would come with a better grace from the fact that I have just published what will probably be considered a somewhat severe criticism of Herbert Spencer's Political Ethics. But I am not unmindful of the astonishing power that he has become in the thought of the world, which renders any utterance of his wherein he is wrong so potent for evil. I recently asked a student of Oxford, here for a few days on his winter vacation, how Spencer was regarded at Oxford, and he told me that although his name was rarely spoken and then only in a whisper, as if, on Pope's theory of vice in general, its very utterance might lead to closer acquaintance, nevertheless Spencer was the unseen but overshadowing presence that surrounded the university and which it was considered necessary perpetually to guard against and drive back. I am not finding fault with the widespread opposition to Spencer. Nothing could be worse than to set up a high priest of opinion and bow down to authority. But I have often been amused to see how simple a matter it is supposed to be to refute his doctrines and overthrow his system. And I am disposed to attribute the solidity of his system, and the wonderful resistance which it offers to this perpetual bombardment, to the high degree in which it rests upon the firm foundations of truth. I am myself disposed to follow him with little deviation all the way until he reaches deductive sociology and ethics, and I leave him here only because I believe that, owing to unfortunate early political preconceptions, he has himself left the clear path which his entire system logically requires him to follow. But I did not rise either to approve or disapprove Spencer's philosophy, but simply to draw attention to the kind of man the world has to deal with when it ventures to antagonize his achievements. He fills no chair in any great university, he bears no title from the English crown, he holds no high post of public honor, he boasts no classical scholarship, he speaks no language but his mother tongue, and yet, by a complete mastery of that tongue, and by the sheer power of vigorous and organized thought applied to an 'encyclopedic' acquaintance with all that is worth knowing in the world, he has forced his way into every department of human thought and action. He has invaded science, art, philosophy, literature, morals, and religion in a way and with an authority that have commanded respect and attention, until to-day the eyes of the whole thinking world are centered upon him. I did not know but that Americans were alone in rendering him this unintended homage, but I have learned to-day that it is also the habit of his own countrymen."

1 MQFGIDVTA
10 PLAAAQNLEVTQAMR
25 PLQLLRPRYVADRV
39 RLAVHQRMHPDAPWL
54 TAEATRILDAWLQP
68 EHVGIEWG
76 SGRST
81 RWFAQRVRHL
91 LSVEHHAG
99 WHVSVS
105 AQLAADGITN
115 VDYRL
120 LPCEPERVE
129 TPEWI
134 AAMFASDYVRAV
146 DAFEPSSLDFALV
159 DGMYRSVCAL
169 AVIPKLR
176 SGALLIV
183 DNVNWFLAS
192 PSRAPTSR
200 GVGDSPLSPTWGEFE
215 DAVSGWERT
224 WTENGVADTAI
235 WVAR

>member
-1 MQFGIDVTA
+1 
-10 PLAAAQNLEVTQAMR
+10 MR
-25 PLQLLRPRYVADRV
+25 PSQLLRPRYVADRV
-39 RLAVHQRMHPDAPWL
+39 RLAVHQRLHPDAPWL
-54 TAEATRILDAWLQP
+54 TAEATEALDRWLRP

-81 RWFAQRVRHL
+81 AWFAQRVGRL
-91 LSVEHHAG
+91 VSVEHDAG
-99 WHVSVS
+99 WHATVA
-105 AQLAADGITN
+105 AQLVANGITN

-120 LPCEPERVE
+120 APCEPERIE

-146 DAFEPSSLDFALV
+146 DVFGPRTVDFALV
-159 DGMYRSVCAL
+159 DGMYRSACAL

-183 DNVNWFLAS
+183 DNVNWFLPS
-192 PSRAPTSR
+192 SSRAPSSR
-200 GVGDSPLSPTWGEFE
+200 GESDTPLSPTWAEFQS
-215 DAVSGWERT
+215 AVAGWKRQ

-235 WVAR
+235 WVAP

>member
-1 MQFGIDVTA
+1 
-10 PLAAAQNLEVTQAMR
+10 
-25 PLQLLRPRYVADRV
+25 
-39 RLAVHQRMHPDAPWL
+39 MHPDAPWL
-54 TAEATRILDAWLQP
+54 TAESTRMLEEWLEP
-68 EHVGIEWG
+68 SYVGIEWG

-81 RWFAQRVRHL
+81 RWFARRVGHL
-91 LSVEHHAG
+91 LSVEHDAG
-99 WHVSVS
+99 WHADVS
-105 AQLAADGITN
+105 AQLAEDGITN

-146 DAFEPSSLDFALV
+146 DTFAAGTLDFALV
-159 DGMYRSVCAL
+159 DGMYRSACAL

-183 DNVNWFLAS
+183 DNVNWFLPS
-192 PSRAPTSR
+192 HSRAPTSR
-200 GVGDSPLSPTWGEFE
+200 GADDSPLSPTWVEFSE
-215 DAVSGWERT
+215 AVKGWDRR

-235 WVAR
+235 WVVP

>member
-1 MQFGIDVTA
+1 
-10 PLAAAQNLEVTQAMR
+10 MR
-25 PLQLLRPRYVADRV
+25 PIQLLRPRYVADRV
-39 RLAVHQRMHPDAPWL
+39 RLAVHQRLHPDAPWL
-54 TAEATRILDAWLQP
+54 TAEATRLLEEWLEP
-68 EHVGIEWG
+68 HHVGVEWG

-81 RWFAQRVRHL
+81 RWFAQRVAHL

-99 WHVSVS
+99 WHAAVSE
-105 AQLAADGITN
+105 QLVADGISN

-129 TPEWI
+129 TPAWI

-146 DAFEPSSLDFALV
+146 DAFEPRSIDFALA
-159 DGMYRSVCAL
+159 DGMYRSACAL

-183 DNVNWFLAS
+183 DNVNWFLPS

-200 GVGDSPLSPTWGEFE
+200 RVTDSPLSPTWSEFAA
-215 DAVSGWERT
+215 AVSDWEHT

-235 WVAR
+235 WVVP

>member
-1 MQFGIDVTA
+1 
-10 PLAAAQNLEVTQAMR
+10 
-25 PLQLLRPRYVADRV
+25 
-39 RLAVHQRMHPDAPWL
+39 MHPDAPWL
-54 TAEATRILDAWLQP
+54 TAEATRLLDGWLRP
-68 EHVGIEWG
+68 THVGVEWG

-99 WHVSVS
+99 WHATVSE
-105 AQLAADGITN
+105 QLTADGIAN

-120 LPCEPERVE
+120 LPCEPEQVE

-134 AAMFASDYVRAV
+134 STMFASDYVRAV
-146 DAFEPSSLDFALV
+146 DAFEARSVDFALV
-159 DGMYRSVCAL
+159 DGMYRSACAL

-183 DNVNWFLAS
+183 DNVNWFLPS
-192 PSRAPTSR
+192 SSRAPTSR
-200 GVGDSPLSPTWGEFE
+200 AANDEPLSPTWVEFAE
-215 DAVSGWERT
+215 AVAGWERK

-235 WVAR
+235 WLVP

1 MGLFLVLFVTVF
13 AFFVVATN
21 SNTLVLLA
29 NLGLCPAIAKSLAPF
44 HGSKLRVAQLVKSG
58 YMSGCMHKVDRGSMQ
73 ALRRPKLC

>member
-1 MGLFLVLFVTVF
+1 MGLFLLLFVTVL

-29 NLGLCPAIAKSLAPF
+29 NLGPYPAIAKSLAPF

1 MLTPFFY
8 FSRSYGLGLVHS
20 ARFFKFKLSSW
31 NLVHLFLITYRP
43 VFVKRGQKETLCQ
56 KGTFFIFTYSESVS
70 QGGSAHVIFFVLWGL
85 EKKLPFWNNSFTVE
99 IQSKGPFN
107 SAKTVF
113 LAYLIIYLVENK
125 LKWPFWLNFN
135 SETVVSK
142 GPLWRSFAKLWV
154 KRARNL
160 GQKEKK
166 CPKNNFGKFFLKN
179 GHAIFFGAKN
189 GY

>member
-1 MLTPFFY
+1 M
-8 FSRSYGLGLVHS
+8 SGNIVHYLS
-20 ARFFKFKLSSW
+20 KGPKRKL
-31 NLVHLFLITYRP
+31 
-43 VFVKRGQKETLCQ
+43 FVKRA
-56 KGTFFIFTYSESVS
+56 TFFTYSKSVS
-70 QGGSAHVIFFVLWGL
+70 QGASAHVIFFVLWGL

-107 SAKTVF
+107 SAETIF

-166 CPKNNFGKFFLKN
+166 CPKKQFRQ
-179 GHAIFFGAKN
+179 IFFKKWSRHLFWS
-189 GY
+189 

The Land of Kashmir.—Giving an account of his Karakorum expedition, Mr. W. M. Conway said that the actual Kashmir was widely different from the land full of all material delights and scenes of idyllic beauty which poets had described. It might, in truth, be described as a "crumpled Sahara," with rocks and precipitous slopes, stony, naked, devoid of moisture or of shade, a grilling, hopeless, impassable wilderness. The only relief to its absolute desert were the patches of artificial irrigation. In this inhospitable region there were great masses of mountains covered with snow, from which sometimes streams issued which created oases here and there of singular fertility. In them alone was any population to be found. The starting point of the expedition was Gilgit—now an important military outpost, but a few years ago unknown to British travelers. Gilgit is about five thousand feet above sea level and affords an exaggerated example of the climate of these regions. It was almost rainless during the months of May and June and the earlier part of July. He had just received a letter from a British officer stationed at Gilgit who gave him a vivid account of a terrible flood which occurred on July 7th and in the course of five days wrought a positive geological revolution. All the bridges and piers were destroyed, and the engineers had to extemporize a bridge with a span of three hundred and forty-six feet. From this cheerless region he emerged into a land of glaciers and traversed the great Hispar, Baltoro, and Biafro glaciers. These great snowfields resembled—though planned on a much vaster scale—those of the Alps. Besides the snowfields there were great areas of moraine—inhospitable deserts covered with large masses of broken stone. There sprang up from them mountain peaks ranging from twenty thousand to twenty-eight thousand feet. In the